New US Audit Questions Efficacy of Iran Sanctions

A0087080.jpgTEHRAN (FNA) The economic impact of US sanctions against Iran over its nuclear program is unclear and Iran has signed about $20 billion in energy contracts with foreign firms since 2003, said a US audit report.

“US officials and experts report that US sanctions have specific impacts on Iran; however, the extent of such impacts is difficult to determine,” said the report by the nonpartisan Government Accountability Office, which was obtained by Reuters on Tuesday before its release later this week.

“Other evidence raises questions about the extent of reported economic impacts,” it added.

The report by the investigative arm of Congress comes at a sensitive time for the Bush administration as it is pushing for a third round of UN Security Council sanctions against Iran for its refusal to give up uranium enrichment, a right envisaged in the Non-Proliferation Treaty (NPT).

According to the NPT, Iran is as a signatory entitled to pursue civilian nuclear technology, including uranium enrichment.

Foreign ministers from the permanent members of the UN Security Council as well as Germany are expected to meet in Berlin next Tuesday to iron out differences over new sanctions with most objections coming from Russia and China.

Tehran has so far rejected this demand.

Iran is under two sets of UN Security Council sanctions for its refusal to freeze uranium enrichment even after the peaceful nature of its nuclear programs and activities was proved.

Washington is pushing for additional UN penalties despite a recent report by 16 US intelligence bodies that endorsed the civilian nature of Iran’s programs. Following the US National Intelligence Estimate (NIE) and a similar report by the IAEA head in November which praised Iran’s truthfulness about key aspects of its past nuclear activities, Russia and China increased resistance to any further punitive measures by the Security Council.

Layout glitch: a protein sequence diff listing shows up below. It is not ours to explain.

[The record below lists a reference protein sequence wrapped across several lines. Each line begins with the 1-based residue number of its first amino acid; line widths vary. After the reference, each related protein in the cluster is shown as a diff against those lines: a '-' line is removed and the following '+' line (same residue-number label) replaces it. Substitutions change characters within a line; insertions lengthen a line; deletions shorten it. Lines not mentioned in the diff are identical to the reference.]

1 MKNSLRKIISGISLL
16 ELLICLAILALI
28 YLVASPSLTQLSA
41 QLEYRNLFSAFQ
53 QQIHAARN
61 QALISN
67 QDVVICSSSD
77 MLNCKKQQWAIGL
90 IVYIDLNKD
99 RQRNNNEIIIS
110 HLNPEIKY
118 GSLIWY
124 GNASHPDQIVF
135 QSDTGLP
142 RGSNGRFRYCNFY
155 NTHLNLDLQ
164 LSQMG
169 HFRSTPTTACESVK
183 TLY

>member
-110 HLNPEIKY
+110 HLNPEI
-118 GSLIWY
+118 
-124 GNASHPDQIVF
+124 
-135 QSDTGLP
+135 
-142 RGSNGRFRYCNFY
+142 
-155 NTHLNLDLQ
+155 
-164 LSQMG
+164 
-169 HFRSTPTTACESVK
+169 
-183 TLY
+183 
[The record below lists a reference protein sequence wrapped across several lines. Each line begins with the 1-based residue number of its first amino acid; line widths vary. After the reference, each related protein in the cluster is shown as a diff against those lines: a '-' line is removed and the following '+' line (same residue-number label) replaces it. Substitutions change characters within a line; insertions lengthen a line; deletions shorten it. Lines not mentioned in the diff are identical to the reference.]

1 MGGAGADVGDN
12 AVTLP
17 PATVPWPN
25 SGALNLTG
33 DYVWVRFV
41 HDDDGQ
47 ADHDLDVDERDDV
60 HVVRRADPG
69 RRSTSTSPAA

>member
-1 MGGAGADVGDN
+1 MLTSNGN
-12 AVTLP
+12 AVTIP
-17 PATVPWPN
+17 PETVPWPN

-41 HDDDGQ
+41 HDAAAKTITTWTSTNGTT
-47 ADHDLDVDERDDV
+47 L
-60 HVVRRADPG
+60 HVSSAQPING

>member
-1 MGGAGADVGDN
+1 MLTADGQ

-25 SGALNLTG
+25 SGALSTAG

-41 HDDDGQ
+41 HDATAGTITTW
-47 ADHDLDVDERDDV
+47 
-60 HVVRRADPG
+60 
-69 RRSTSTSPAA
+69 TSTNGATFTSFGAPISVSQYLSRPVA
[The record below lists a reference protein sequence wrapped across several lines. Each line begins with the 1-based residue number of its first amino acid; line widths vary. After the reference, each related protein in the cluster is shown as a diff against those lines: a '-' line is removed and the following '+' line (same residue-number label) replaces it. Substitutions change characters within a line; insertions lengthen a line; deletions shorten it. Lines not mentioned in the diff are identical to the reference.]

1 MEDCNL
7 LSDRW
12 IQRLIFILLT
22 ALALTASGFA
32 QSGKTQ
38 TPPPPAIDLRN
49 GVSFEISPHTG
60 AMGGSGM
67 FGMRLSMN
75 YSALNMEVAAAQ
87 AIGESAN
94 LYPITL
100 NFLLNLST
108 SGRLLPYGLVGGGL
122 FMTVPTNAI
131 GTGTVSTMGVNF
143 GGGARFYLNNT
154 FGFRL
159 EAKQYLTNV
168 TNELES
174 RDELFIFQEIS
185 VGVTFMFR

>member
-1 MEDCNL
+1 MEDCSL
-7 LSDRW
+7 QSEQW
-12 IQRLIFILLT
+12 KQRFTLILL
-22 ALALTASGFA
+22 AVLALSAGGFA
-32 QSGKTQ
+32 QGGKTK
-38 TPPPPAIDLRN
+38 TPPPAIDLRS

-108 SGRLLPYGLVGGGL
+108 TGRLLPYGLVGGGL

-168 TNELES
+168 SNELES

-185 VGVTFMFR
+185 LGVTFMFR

Tehran says it never worked on atomic weapons and wants to enrich uranium only to produce fuel for reactors that would generate electricity, a claim substantiated by the NIE and IAEA reports.

Not only many Iranian officials, including President Mahmoud Ahmadinejad, but also many other world nations have called the UN Security Council pressure unjustified, especially in the wake of recent IAEA reports saying Iran had increased cooperation with the agency.

Bush has pressed for tough measures against Iran during a trip to the Middle East over the past week, trying to isolate Tehran and telling Arab states Iran’s nuclear program is a major threat to world peace.

But Bush’s attempt to rally international pressure against Iran’s nuclear program has lost steam due by the US intelligence report.

The GAO urged Bush’s national security council to do a “baseline assessment” of sanctions against Iran and to report those results to the US Congress.

But since 2003, the Iranian government had signed contracts worth about $20 billion with foreign firms to develop its energy resources, said the report.

It also said strict US sanctions on state-owned Iranian banks could be circumvented if those banks turned to other financial institutions or funded their activities in other currencies than the US dollar.

“Iran’s global trade ties and leading role in energy production make it difficult for the United States to isolate Iran and pressure it…” the report said.

Increased oil demand, high oil prices and Iran’s huge reserves, helped Iran get more than $50 billion in oil revenues in 2006, the report said.

From 1987 through 2006, Iran’s exports grew from $8.5 billion to $70 billion, while Iran’s imports grew from $7 billion to $46 billion, it added.

Connecticut Rep. Christopher Shays, a Republican who requested the GAO report, said a system was needed to measure the effectiveness of sanctions on Iran, adding he was pushing for congressional hearings on the issue and would soon introduce legislation implementing the GAO recommendations.

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